Likely big winners from these generous new business-loss rules are real estate developers like President Trump and his son-in-law Jared Kushner. That’s because real estate professionals can claim big paper losses even on properties that are actually gaining in value. Trump and Kushner have in the past both used huge claimed losses to dodge millions of dollars in taxes. President Trump’s company, the Trump Organization, is not a single entity but rather a collection of roughly 500 pass-through businesses. Since the Trump family may benefit greatly from the tax handout in the CARES Act, it’s reasonable to speculate whether there was White House pressure to include the provision in the law.
Criticism of the Millionaires Giveaway
Presumptive Democratic presidential candidate Joe Biden noted the “tax cut overwhelmingly benefits the richest Americans and is unnecessary for addressing the current COVID-19 economic relief efforts.”
Sen. Whitehouse and Rep. Doggett, two leading members of the Senate and House tax writing committees, have demanded information from the Trump administration on the lobbying behind the inclusion of this tax handout to the wealthy in a disaster-relief bill. They also published an op-ed in USA Today explaining their objections to the tax giveaway.
The New York Times and Orlando Sentinel both published exposes of the hidden handout.
The $135 billion tax cut doled out to wealthy business owners comes with no strings attached. There is no requirement they pay the money back or use any of it in ways that would help the U.S. recover from the pandemic or the resulting recession. Other aid going to wealthy entities under the CARES Act comes with conditions and oversight. For example, in return for their $60 billion bailout airlines had to agree not to lay off workers, buy back their own stock or pay dividends to shareholders. Businesses receiving aid under the “Paycheck Protection Program” are similarly barred from firing workers.
The one public defender of this giveaway has been Senate Finance Committee chairman Chuck Grassley (R-IA) in a Fox News op-ed, in which he made claims and arguments that were easily rebutted. His public championing of the tax break combined with his position of tax-writing leadership strongly indicate “Grassley Giveaway” is an apt nickname for the provision.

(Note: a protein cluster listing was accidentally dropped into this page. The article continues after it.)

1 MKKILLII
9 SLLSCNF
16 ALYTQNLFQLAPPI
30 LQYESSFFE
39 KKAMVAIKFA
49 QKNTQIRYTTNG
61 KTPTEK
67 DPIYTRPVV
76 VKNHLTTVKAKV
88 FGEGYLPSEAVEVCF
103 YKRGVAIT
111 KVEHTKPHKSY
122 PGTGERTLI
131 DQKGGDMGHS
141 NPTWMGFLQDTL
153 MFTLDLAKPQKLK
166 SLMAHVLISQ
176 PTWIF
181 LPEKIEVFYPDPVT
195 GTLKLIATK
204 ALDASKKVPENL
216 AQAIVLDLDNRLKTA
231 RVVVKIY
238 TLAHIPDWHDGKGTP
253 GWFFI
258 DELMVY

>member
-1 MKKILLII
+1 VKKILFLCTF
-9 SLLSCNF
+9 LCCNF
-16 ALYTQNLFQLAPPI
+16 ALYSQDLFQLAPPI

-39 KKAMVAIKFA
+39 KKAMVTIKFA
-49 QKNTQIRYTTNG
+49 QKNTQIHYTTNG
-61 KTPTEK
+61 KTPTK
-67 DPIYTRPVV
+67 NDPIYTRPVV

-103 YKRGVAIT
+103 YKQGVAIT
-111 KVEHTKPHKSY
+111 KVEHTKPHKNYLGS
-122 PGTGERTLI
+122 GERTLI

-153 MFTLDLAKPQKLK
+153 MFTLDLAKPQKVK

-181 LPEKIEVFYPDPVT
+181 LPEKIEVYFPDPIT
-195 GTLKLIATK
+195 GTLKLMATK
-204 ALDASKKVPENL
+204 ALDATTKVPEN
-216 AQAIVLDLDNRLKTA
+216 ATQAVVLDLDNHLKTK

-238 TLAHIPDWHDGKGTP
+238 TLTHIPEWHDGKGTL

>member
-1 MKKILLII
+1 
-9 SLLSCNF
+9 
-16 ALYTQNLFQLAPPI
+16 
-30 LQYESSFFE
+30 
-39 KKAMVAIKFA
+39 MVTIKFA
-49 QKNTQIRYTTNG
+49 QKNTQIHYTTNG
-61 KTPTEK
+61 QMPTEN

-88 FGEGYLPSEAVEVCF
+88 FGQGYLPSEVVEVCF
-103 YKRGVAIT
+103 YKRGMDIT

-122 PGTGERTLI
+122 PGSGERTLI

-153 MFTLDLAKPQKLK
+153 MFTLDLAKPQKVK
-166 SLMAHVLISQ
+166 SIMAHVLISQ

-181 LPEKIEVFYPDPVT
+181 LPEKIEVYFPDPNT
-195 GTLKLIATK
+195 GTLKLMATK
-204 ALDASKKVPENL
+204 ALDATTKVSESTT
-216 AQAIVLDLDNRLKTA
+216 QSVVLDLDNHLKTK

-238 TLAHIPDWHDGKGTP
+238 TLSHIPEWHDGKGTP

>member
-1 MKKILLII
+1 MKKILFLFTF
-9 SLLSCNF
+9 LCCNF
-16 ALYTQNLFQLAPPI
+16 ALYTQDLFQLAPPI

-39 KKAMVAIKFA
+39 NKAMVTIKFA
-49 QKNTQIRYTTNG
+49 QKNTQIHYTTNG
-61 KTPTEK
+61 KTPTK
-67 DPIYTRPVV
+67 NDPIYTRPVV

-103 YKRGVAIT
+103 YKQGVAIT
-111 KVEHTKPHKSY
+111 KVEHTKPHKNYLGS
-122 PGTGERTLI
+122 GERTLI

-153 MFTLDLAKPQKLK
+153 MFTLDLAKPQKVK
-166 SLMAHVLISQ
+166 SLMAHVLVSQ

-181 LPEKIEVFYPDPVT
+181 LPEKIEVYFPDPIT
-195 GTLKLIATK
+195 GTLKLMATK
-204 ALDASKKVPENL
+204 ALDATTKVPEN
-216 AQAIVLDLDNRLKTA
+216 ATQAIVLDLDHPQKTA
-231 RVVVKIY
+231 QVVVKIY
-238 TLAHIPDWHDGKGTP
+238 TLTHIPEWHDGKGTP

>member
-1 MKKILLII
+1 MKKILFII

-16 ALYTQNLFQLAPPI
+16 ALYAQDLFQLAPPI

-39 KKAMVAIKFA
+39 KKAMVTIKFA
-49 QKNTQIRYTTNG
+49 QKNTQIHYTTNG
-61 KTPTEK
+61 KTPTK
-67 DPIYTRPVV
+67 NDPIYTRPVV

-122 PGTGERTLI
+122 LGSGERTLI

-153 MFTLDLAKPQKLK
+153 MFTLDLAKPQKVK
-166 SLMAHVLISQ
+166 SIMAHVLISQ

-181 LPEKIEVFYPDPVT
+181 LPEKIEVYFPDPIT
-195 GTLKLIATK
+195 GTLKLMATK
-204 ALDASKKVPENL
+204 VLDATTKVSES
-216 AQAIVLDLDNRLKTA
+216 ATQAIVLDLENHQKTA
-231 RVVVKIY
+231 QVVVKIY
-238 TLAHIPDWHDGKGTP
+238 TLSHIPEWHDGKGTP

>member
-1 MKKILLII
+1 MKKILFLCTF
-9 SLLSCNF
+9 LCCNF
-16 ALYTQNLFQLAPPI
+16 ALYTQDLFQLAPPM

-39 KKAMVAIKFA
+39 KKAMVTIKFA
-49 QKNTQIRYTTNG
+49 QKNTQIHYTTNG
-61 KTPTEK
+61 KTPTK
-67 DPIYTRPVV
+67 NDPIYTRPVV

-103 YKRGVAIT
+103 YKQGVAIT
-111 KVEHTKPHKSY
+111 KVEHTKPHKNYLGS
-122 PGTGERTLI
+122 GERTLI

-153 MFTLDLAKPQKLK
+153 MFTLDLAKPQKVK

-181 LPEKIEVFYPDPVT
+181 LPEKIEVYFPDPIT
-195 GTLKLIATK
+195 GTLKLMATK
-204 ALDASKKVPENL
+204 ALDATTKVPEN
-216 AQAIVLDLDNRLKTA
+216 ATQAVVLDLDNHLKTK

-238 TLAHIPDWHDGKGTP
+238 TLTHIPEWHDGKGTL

Where the Money’s Actually Needed: Struggling States and Cities
The $135 billion wasted on wealthy business owners through this tax break would find ready use by state and local governments struggling with increased public needs, fewer public resources and no ability to borrow to make up the difference.
The nation’s governors are seeking $500 billion in immediate relief to fund joint federal-state Medicaid programs, buy more COVID treatment and testing supplies, shore up overwhelmed unemployment systems, and meet other urgent demands. Counties, cities and towns are seeking $250 billion in federal coronavirus aid. Counties alone face a combined COVID budgetary impact of over $140 billion through next year.
Republican leaders are resisting calls for another COVID relief bill that would include a lifeline for states and cities. Senate Majority Leader Mitch McConnell has cited the “level of national debt” created by the first rescue bills as a reason to delay more aid and has suggested local governments should declare “bankruptcy” to deal with the economic fallout. Yet he makes no mention of reducing that debt load by repealing the millionaires giveaway in the CARES Act.
Repairing the Damage: What Congress Can Do Now
The Senate passed the CARES Act before the cost of the bill—including the millionaires giveaway—had been calculated; the House passed it the day after the (initial) budget score was released. The distributional effects of the giveback showing millionaires would receive the lion’s share wasn’t provided until some two weeks later, and then only after a special request.
The simplest and best solution would be to revoke the entire provision and use the $135 billion saved to help shore up the collapsing finances of states and cities. Congress has revoked handouts like this in the past. In 1997, a $50 billion giveaway to the tobacco industry was snuck into a tax-cut bill. When it was discovered, Congress swiftly and overwhelmingly voted to revoke it. There are also possible fixes short of full repeal that would lessen the damage.